With the Karnataka High Court set to pronounce its verdict on the hijab issue on Tuesday morning, prohibitory orders under Section 144 of the Code of Criminal Procedure have been imposed in parts of Karnataka, including Bengaluru.
In Bengaluru, Police Commissioner Kamal Pant issued orders prohibiting all gatherings, protests and celebrations in public places from March 15 to 21. High Court officials held meetings with senior police officials on Monday evening.
In Udupi — where a section of girls in a pre-university college first started protests in January this year seeking to wear hijab inside their classrooms — and Dakshina Kannada, the district administrations have declared a holiday for all schools and colleges on Tuesday.
On February 25, the full bench of Chief Justice Ritu Raj Awasthi, Justices Krishna S Dixit and Jaibunnisa Mohideen Khazi had reserved judgment on a batch of petitions filed by Muslim girls from government pre-university colleges in Udupi district.
In an interim order on February 10, the bench had said that “pending consideration of all these petitions, we restrain all the students regardless of their religion or faith from wearing saffron shawls, (bhagwa) scarfs, hijab, religious flags or the like, within the classroom, until further orders.” It had said the order “is confined to such institutions wherein the college development committees have prescribed the student dress code/ uniform.”
During the hearing, which began on February 10, the petitioners claimed the right to wear the hijab in classrooms as part of the freedom of religion and freedom of expression, while opposing a February 5 order of the Karnataka education department suggesting that hijabs can be prohibited.
The Karnataka Advocate General said the government order was innocuous and did not direct the prohibition of religious attire but left it open to institutions. The AG, however, admitted that certain parts of the order may have been unnecessary. The state government also said that wearing of the hijab does not constitute an essential religious practice.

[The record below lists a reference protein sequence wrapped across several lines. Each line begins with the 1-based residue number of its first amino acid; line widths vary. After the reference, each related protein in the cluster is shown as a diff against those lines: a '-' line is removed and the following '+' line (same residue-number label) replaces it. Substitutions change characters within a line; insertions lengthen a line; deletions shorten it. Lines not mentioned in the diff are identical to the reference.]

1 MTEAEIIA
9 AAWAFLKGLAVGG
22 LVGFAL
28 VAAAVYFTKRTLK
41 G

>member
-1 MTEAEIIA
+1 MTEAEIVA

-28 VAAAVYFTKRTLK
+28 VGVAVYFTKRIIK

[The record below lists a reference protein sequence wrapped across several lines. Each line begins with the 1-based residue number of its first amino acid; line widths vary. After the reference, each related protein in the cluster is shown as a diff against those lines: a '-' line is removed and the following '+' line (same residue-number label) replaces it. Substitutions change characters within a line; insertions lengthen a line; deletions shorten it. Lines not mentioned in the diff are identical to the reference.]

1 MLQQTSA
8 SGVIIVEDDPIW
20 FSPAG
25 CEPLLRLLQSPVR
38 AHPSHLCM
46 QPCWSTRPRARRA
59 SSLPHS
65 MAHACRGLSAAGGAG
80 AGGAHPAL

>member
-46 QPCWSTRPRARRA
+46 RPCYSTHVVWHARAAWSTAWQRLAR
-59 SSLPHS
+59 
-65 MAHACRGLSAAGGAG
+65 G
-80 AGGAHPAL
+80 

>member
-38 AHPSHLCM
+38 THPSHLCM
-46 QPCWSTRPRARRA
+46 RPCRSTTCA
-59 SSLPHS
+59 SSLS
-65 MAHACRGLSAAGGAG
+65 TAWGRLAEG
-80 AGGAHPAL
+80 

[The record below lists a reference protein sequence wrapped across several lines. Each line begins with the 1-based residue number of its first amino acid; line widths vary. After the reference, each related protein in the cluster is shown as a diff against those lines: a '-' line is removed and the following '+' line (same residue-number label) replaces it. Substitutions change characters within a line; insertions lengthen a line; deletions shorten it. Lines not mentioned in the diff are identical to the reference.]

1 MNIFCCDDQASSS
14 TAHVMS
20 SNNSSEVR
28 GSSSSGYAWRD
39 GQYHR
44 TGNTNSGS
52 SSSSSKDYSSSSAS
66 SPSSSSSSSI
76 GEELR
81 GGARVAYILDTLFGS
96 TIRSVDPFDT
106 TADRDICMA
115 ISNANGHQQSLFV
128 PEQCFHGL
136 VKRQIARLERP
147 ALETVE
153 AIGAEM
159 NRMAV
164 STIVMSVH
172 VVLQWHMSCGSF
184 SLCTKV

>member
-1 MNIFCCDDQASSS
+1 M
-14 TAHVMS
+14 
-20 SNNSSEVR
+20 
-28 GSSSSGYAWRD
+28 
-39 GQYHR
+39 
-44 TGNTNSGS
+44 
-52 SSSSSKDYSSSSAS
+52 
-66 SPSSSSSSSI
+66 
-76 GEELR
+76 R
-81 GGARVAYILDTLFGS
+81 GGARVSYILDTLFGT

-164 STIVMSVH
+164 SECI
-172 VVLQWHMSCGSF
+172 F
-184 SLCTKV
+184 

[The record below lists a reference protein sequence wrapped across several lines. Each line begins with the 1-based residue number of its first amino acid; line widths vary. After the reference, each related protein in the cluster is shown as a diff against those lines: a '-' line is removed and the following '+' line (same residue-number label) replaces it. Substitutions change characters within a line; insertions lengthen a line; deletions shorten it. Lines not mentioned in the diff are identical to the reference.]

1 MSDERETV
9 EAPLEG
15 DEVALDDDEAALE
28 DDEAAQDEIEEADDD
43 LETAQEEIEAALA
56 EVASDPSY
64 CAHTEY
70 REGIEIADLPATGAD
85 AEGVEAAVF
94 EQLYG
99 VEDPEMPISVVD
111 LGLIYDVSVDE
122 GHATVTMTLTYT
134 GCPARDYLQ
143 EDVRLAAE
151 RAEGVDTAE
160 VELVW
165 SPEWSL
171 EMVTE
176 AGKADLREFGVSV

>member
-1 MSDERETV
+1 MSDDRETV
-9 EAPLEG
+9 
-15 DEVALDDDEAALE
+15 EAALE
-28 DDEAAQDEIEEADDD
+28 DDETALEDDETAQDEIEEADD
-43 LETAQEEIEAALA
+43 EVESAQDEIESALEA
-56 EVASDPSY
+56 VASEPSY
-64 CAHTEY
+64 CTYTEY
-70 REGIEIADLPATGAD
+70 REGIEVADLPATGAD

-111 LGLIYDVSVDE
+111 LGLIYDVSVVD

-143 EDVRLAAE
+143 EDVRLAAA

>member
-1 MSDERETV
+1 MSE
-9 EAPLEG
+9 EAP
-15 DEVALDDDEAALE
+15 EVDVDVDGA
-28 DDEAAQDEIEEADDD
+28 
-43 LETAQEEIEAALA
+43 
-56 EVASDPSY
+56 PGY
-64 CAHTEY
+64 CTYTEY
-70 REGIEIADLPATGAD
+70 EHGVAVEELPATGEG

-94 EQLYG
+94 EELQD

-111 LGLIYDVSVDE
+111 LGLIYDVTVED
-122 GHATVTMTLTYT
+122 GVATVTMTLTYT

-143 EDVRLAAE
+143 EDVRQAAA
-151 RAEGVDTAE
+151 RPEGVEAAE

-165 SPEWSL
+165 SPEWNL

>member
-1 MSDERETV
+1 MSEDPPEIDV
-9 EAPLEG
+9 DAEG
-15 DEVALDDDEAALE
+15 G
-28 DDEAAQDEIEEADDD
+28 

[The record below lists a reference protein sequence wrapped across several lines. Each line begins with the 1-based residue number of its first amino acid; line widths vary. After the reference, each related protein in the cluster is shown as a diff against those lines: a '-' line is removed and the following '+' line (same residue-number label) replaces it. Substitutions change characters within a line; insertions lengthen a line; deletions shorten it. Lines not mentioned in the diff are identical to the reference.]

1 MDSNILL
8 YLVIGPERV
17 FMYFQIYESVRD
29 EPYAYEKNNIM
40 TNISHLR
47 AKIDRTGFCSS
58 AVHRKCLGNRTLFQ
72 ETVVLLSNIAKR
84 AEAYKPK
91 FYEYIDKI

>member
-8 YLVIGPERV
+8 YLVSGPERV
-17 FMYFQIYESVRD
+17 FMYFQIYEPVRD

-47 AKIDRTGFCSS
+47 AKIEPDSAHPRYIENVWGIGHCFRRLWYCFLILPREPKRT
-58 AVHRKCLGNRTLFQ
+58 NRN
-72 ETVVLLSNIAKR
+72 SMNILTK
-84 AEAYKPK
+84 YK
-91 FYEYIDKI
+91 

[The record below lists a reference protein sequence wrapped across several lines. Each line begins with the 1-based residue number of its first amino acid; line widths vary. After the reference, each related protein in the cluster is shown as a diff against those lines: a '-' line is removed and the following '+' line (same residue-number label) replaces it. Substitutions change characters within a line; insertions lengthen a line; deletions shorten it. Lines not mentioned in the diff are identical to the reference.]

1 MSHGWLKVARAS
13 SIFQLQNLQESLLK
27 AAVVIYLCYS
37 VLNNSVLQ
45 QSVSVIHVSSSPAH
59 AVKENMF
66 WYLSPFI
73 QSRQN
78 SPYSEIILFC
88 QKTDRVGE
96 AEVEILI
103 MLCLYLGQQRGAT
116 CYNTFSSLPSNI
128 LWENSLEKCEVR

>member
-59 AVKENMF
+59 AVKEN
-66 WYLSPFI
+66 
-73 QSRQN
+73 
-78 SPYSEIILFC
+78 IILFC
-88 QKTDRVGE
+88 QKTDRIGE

The full bench was constituted after Justice Dixit, who was initially hearing the matter as a single judge, referred it to a larger bench.
Irrespective of the High Court order on Tuesday, the matter is expected to go to the Supreme Court. On February 11, the Supreme Court had declined to grant urgent listing for an appeal against the High Court’s interim order, and asked the petitioners not to “spread” the controversy to “larger levels”.
“I don’t want to express anything. Don’t spread these things to larger levels…We also know what is happening there in the state as well as in the hearings also. And you also have to think over whether it’s proper to bring those things to Delhi, national level issues and all that,” Chief Justice of India N V Ramana had told Senior Advocate Devadatt Kamat, who was representing students from Udupi.
When Kamat urged the court to take up the matter since it involved legal issues that it must examine, the CJI said: “Definitely, we will examine. Definitely, if there is something wrong, we will definitely protect. We have to protect the Constitutional rights of everyone… Let us see. At the appropriate time, definitely we will interfere. Let us see when we have to.”
Police and education officials are hoping that the issue can be settled quickly and quietly, especially as the Class X exams in state schools are scheduled to begin March 28 and the pre-university exams (for Classes XI and XII) are in April.